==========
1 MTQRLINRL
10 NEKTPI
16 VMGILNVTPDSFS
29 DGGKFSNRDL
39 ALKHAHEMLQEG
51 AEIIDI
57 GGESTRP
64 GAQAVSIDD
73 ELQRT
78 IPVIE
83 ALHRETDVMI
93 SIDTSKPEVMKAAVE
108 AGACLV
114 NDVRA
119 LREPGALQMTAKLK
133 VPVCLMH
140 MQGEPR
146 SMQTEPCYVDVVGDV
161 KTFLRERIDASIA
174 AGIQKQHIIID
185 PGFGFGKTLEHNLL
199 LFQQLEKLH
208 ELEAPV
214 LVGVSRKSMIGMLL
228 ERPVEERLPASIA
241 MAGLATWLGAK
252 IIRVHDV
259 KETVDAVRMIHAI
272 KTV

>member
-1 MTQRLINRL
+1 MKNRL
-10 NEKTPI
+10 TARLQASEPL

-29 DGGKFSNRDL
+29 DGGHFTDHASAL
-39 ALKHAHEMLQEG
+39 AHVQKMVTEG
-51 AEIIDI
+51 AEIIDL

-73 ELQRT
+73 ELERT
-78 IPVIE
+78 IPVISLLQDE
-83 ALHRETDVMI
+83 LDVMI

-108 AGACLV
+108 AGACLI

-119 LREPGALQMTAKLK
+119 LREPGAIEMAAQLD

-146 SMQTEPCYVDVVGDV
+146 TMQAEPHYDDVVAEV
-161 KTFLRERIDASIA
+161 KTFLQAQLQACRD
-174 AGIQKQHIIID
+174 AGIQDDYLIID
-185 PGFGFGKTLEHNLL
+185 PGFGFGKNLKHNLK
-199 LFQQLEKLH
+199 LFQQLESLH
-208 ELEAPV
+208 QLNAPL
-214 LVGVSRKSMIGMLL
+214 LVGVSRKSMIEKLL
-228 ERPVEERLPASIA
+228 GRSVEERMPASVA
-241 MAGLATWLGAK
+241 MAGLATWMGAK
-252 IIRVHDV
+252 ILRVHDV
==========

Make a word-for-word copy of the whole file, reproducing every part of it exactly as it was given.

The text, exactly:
1 MTQRLINRL
10 NEKTPI
16 VMGILNVTPDSFS
29 DGGKFSNRDL
39 ALKHAHEMLQEG
51 AEIIDI
57 GGESTRP
64 GAQAVSIDD
73 ELQRT
78 IPVIE
83 ALHRETDVMI
93 SIDTSKPEVMKAAVE
108 AGACLV
114 NDVRA
119 LREPGALQMTAKLK
133 VPVCLMH
140 MQGEPR
146 SMQTEPCYVDVVGDV
161 KTFLRERIDASIA
174 AGIQKQHIIID
185 PGFGFGKTLEHNLL
199 LFQQLEKLH
208 ELEAPV
214 LVGVSRKSMIGMLL
228 ERPVEERLPASIA
241 MAGLATWLGAK
252 IIRVHDV
259 KETVDAVRMIHAI
272 KTV

>member
-1 MTQRLINRL
+1 MKNRL
-10 NEKTPI
+10 TARLQASEPL

-29 DGGKFSNRDL
+29 DGGHFTDHASAL
-39 ALKHAHEMLQEG
+39 AHVQKMVTEG
-51 AEIIDI
+51 AEIIDL

-73 ELQRT
+73 ELERT
-78 IPVIE
+78 IPVISLLQDE
-83 ALHRETDVMI
+83 LDVMI

-108 AGACLV
+108 AGACLI

-119 LREPGALQMTAKLK
+119 LREPGAIEMAAQLD

-146 SMQTEPCYVDVVGDV
+146 TMQAEPHYDDVVAEV
-161 KTFLRERIDASIA
+161 KTFLQAQLQACRD
-174 AGIQKQHIIID
+174 AGIQDDYLIID
-185 PGFGFGKTLEHNLL
+185 PGFGFGKNLKHNLK
-199 LFQQLEKLH
+199 LFQQLESLH
-208 ELEAPV
+208 QLNAPL
-214 LVGVSRKSMIGMLL
+214 LVGVSRKSMIEKLL
-228 ERPVEERLPASIA
+228 GRSVEERMPASVA
-241 MAGLATWLGAK
+241 MAGLATWMGAK
-252 IIRVHDV
+252 ILRVHDV